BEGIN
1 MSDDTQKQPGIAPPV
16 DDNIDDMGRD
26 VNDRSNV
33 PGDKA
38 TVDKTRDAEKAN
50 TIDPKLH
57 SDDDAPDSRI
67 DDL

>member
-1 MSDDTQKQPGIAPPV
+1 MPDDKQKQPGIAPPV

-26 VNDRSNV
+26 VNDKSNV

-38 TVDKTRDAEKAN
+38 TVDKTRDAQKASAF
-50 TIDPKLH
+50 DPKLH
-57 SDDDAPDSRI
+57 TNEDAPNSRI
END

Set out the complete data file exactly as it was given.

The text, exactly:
1 MSDDTQKQPGIAPPV
16 DDNIDDMGRD
26 VNDRSNV
33 PGDKA
38 TVDKTRDAEKAN
50 TIDPKLH
57 SDDDAPDSRI
67 DDL

>member
-1 MSDDTQKQPGIAPPV
+1 MPDDKQKQPGIAPPV

-26 VNDRSNV
+26 VNDKSNV

-38 TVDKTRDAEKAN
+38 TVDKTRDAQKASAF
-50 TIDPKLH
+50 DPKLH
-57 SDDDAPDSRI
+57 TNEDAPNSRI